My wife returned. The initial plan was for me to be admitted to hospital. Eventually they sent me home and said the mental health team would visit my home the next day. We asked them to book an interpreter for this. They promised to do so but never did. Again Marnie, my poor wife, had to interpret.
This session went on for a couple of hours. At the end of it all I was given drugs and the mental health nurse was to visit me twice a week for the next two weeks. We asked that they book interpreters for this but they never did. Fortunately the mental health nurse was easy to lipread.
This is what it is like today in Australia for people who are experiencing mental health crisis. When it happens there is no response strategy to get interpreting support or any communication support in place. Families are expected to fill the gap. Often these family members are also deaf. Those without support just have to communicate themselves by hook or by crook while under great strain. It is awful.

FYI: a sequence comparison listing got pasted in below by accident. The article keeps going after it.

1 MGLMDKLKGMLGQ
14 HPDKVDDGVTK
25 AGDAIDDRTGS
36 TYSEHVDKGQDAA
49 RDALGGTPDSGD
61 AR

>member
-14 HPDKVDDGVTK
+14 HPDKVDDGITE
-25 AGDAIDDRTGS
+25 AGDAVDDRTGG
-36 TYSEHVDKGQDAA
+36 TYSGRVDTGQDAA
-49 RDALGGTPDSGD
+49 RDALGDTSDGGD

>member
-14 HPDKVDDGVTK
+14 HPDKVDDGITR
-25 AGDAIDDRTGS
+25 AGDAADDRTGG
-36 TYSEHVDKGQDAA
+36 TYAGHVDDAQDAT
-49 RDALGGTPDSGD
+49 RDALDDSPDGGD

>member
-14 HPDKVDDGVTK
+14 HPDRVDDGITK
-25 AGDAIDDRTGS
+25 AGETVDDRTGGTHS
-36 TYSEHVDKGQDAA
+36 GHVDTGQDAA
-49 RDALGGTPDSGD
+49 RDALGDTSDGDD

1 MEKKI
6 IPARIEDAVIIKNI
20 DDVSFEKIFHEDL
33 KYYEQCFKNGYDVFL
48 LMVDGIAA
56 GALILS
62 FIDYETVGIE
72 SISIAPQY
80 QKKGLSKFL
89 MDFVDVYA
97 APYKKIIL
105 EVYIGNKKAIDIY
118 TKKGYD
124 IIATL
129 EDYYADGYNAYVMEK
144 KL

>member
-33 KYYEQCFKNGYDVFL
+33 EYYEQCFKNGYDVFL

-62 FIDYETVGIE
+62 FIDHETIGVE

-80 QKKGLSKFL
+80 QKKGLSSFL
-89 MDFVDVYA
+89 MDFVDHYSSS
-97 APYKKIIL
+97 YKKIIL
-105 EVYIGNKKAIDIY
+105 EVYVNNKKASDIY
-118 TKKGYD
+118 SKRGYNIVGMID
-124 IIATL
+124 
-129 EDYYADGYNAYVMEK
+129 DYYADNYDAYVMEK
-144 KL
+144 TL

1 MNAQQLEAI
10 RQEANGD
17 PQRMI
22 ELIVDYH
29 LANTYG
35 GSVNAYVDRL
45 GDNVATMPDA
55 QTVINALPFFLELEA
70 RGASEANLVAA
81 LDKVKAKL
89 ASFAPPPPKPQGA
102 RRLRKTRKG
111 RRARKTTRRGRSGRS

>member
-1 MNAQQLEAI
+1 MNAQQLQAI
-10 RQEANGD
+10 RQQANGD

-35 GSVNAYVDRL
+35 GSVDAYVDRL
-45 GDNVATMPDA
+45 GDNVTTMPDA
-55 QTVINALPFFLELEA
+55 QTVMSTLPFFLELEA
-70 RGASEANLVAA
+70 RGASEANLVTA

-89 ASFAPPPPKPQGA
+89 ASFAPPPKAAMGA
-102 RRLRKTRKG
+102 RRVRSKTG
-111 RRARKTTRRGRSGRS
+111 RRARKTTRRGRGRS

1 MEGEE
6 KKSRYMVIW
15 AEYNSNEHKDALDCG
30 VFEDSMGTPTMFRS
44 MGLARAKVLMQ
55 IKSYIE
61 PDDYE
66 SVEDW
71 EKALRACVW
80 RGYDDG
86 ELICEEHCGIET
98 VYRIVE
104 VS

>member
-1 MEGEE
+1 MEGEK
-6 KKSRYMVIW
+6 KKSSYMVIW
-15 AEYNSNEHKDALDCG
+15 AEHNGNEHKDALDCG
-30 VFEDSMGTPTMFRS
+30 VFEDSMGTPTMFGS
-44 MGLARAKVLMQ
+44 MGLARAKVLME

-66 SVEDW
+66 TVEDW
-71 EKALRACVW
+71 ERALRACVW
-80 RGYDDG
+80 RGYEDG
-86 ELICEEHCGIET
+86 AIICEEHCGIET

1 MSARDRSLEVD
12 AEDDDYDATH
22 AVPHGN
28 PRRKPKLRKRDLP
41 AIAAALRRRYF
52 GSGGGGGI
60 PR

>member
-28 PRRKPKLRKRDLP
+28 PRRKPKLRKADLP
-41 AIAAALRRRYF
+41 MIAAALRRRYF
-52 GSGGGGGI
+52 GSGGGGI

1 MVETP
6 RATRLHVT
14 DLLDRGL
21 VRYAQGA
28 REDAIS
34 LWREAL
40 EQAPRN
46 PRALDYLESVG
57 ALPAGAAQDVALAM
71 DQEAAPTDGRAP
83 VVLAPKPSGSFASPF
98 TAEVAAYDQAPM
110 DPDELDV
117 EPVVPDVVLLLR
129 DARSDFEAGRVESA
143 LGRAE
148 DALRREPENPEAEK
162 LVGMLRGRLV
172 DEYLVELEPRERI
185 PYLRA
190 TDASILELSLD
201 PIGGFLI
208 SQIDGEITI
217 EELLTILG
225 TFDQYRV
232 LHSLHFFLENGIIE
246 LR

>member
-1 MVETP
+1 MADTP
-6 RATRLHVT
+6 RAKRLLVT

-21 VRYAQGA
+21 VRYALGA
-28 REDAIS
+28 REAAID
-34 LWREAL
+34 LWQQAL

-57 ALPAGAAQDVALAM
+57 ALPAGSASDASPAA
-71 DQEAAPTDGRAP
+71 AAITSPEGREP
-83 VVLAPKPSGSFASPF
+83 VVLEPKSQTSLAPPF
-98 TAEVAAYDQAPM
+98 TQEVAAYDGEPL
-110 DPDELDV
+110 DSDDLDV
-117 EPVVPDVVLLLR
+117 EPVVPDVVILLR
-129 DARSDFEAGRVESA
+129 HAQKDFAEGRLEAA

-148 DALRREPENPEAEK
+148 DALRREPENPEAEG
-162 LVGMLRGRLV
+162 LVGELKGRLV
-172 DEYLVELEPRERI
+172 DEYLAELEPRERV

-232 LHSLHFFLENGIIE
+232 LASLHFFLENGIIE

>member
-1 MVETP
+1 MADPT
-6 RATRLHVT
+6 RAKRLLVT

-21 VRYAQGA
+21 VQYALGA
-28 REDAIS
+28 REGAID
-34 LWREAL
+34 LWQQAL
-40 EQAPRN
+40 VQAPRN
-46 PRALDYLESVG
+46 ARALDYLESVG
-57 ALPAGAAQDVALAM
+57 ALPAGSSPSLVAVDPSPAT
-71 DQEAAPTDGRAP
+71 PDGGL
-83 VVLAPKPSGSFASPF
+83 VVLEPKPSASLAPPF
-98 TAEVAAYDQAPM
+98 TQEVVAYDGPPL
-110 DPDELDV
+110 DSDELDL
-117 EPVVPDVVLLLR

I thank fuck for my family in this time. Without them I may well be dead today. I thank fuck for interpreter friends who helped me out. Most of all I thank fuck I have the language skills to at least understand what is happening because for many deaf people experiencing mental health crisis this is not the case.
I got lucky. I am sure others have died because they were not as lucky as I. This is happening in Australia today. It is not good enough. It has to change and now.
2 thoughts on “My Nightmare”
Wowa, it’s a very sad story that’s replicated everywhere…We need to better fund the mental health system and Auslan interpreters.
Oh my gosh, this resonates with me. I’ve been there (happened a few times!) Never ever want to experience that again. It’s soul destroying, and take time to bounce back and to build up your confidence again.